President Barack Obama says his nominees for the Environmental Protection Agency (EPA) head and U.S. Energy Secretary will focus on combating climate change and investing in American energy sources. One beneficiary of this mandate is natural gas, according to Bloomberg News.
Ernest Moniz, a Massachusetts Institute of Technology scientist was tapped to be the U.S. Energy secretary and Gina McCarthy, a longtime environmental regulator, will likely run the EPA.
Both are on record as supporting natural gas production through hydraulic fracturing, or fracking. The boon in natural gas production has lowered it price, lessened reliance on coal-powered plants, and reduced greenhouse-gas emissions. More rules targeting coal emissions are expected too – making the fracking industry poised for further growth.
Moniz combines management experience with detailed knowledge about energy technologies, according to John Deutch, the former director of the Central Intelligence Agency and fellow MIT professor.
Currently Moniz directs MIT’s Energy Initiative, which is supported by energy companies such as BP Plc (BP/), Royal Dutch Shell Plc (RDSA) and Chevron Corp. (CVX). The Initiative researches biofuel technologies and nuclear fission and building design, one reason why Moniz is expected to continue the department’s current push for both clean-energy research and further regulations on fracking.
Moniz has called natural gas a “bridge fuel” – a way of reducing carbon-dioxide emissions while cleaner and more renewable sources of energy are developed. As a bridge, cheap available natural gas will eventually push coal aside as a source for U.S. electricity, reports The Washington Post. Burning natural gas for electricity emits about half the carbon dioxide that burning coal does. That gives scientists more time to develop viable low or no emission alternatives.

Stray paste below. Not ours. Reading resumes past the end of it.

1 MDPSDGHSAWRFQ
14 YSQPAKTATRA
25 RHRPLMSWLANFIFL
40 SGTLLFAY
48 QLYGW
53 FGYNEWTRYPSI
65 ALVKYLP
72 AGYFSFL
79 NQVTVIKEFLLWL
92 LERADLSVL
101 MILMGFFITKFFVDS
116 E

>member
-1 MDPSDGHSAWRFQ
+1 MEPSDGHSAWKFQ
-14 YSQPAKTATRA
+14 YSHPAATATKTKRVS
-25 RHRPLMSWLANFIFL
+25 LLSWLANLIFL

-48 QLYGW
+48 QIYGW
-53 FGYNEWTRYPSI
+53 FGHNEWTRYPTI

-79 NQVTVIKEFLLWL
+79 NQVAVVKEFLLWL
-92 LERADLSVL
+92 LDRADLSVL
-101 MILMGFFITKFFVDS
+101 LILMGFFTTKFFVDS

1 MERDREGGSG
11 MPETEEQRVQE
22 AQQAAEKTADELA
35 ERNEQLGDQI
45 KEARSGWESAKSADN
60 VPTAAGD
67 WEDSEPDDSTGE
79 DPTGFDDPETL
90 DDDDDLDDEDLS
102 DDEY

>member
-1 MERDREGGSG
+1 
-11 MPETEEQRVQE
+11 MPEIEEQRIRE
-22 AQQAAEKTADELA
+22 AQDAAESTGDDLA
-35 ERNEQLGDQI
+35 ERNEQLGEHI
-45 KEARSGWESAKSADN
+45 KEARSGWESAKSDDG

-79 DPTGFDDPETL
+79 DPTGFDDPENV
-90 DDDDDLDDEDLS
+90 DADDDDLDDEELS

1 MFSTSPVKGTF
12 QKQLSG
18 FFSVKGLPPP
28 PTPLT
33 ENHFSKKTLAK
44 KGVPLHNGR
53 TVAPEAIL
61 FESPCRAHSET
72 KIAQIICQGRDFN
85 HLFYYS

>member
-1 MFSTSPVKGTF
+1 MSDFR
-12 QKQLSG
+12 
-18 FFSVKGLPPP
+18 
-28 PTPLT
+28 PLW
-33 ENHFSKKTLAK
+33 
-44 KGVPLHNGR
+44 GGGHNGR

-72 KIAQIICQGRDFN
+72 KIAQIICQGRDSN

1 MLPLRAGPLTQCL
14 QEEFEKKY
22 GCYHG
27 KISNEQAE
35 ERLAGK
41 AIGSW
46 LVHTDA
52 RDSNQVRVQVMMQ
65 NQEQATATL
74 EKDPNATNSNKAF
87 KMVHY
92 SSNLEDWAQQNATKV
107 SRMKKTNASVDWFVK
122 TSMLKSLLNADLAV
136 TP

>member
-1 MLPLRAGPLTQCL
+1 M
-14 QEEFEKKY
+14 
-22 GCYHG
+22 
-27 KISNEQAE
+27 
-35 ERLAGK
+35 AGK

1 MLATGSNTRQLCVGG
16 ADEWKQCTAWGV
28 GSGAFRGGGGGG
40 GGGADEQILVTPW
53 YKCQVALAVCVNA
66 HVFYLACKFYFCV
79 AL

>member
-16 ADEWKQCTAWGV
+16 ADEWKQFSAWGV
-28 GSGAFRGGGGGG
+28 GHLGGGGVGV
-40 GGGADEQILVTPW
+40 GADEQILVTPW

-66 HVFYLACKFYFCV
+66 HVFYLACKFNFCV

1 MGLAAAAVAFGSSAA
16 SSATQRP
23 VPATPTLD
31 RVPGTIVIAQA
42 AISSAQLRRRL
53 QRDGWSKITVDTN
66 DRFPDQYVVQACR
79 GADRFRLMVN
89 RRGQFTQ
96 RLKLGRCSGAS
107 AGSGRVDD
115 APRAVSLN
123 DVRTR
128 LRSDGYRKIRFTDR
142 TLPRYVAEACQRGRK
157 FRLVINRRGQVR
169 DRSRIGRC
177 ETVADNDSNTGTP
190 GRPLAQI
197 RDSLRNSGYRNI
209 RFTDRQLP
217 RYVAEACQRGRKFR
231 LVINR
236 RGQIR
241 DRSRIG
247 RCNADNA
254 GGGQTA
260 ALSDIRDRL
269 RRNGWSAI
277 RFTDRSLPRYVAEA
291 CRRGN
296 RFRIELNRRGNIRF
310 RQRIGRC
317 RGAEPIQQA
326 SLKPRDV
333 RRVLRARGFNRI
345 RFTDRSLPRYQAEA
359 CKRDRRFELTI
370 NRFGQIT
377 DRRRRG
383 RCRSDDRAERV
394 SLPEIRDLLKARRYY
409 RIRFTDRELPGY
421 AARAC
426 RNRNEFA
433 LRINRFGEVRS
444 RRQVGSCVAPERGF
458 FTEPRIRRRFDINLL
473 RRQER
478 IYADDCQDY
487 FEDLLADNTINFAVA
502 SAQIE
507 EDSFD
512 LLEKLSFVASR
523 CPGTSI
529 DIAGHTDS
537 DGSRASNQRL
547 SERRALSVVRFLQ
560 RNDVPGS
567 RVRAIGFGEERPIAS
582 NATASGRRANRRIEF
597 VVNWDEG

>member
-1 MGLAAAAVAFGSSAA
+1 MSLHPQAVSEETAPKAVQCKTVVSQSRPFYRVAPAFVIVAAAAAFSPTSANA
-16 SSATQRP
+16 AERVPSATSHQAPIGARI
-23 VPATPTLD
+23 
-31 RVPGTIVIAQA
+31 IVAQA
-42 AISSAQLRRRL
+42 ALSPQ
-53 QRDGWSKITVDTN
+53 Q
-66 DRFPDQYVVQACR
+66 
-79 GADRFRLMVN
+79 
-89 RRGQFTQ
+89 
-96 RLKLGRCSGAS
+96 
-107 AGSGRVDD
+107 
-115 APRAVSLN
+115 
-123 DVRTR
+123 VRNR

The MIT physicist also backs expanded overseas sales of U.S. liquefied natural gas, for which companies such as Sempra Energy of San Diego and Dominion Resources in Richmond, Virginia, currently seek export licenses.
Moniz has voiced support for nuclear power plants, even when measured against the nuclear catastrophe in Fukushima after an earthquake and tsunami rocked Japan in 2011, according to reporting in the Washington Post.
“It would be a mistake…to let Fukushima cause governments to abandon nuclear power and its benefits,” Moniz wrote in Foreign Affairs that same year, saying that it provides a workable clean solution to minimizing the accumulation of greenhouse gases.
These positions have some environmental groups worried. “We’re concerned that… Moniz may take a politically expedient view of harmful fracking and divert resources from solar, geothermal and other renewable energy sources vital to avoiding climate disaster…and delay research into the dangers fracking poses to our air, water and climate,” said Bill Snape of the Center for Biological Diversity, according to the Huffington Post.
Progressive advocacy group ThinkProgress argues that since natural gas is mainly methane, which is a potent greenhouse gas emitted by burning fossil fuels like natural gas – although with a shorter “shelf-life” than Co2.